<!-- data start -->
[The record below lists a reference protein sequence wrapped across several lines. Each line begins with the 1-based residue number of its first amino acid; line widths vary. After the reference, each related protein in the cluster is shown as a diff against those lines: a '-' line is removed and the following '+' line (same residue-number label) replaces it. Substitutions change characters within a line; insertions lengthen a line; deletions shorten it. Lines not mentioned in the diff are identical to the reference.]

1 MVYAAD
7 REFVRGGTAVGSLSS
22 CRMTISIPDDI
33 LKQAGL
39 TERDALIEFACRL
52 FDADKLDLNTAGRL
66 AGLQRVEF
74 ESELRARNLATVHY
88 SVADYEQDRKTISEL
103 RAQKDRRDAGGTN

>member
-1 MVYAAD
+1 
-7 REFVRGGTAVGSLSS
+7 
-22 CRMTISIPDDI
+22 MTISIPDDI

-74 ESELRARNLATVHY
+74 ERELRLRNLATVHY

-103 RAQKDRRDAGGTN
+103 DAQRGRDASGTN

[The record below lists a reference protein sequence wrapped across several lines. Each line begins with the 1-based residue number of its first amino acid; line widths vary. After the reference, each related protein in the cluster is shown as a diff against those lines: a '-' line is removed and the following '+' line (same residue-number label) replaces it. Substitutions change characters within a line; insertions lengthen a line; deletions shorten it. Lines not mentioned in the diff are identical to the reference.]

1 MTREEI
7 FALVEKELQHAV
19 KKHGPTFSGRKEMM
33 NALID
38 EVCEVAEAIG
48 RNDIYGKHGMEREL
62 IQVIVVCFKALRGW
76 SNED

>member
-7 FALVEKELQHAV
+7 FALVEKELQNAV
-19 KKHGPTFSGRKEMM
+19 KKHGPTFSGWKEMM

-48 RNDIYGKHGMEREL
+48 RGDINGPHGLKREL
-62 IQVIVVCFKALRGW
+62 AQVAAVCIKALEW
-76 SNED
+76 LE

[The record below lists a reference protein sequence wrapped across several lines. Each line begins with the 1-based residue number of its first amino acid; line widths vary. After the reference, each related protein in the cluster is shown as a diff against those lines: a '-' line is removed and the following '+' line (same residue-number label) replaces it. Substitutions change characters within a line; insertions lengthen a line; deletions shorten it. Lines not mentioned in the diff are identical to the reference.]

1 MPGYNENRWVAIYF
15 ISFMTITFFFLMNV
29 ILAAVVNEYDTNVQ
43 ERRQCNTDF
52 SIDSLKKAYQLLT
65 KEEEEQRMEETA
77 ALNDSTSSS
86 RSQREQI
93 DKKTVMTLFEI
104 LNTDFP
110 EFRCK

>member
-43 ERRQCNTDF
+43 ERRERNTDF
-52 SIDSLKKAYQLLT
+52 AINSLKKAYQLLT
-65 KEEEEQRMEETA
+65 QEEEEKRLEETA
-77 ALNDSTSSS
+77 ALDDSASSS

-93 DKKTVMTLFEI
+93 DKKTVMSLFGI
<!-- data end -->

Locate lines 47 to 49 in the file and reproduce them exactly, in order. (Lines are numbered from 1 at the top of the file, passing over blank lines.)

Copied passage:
43 ERRQCNTDF
52 SIDSLKKAYQLLT
65 KEEEEQRMEETA